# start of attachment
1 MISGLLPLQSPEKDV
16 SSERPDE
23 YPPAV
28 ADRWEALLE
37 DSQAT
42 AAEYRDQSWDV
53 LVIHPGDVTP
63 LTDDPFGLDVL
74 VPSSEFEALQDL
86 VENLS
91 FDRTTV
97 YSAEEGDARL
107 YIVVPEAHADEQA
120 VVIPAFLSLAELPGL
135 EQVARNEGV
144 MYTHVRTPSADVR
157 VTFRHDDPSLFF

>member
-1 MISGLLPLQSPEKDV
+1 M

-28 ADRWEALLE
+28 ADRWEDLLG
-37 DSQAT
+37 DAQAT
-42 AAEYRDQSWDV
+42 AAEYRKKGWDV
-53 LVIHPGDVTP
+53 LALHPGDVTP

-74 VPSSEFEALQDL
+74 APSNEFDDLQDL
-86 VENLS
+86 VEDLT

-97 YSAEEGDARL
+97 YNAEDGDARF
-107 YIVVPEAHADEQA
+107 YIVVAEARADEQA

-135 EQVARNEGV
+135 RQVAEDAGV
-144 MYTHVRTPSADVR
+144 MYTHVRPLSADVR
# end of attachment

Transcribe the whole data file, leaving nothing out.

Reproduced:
1 MISGLLPLQSPEKDV
16 SSERPDE
23 YPPAV
28 ADRWEALLE
37 DSQAT
42 AAEYRDQSWDV
53 LVIHPGDVTP
63 LTDDPFGLDVL
74 VPSSEFEALQDL
86 VENLS
91 FDRTTV
97 YSAEEGDARL
107 YIVVPEAHADEQA
120 VVIPAFLSLAELPGL
135 EQVARNEGV
144 MYTHVRTPSADVR
157 VTFRHDDPSLFF

>member
-1 MISGLLPLQSPEKDV
+1 M

-28 ADRWEALLE
+28 ADRWEDLLG
-37 DSQAT
+37 DAQAT
-42 AAEYRDQSWDV
+42 AAEYRKKGWDV
-53 LVIHPGDVTP
+53 LALHPGDVTP

-74 VPSSEFEALQDL
+74 APSNEFDDLQDL
-86 VENLS
+86 VEDLT

-97 YSAEEGDARL
+97 YNAEDGDARF
-107 YIVVPEAHADEQA
+107 YIVVAEARADEQA

-135 EQVARNEGV
+135 RQVAEDAGV
-144 MYTHVRTPSADVR
+144 MYTHVRPLSADVR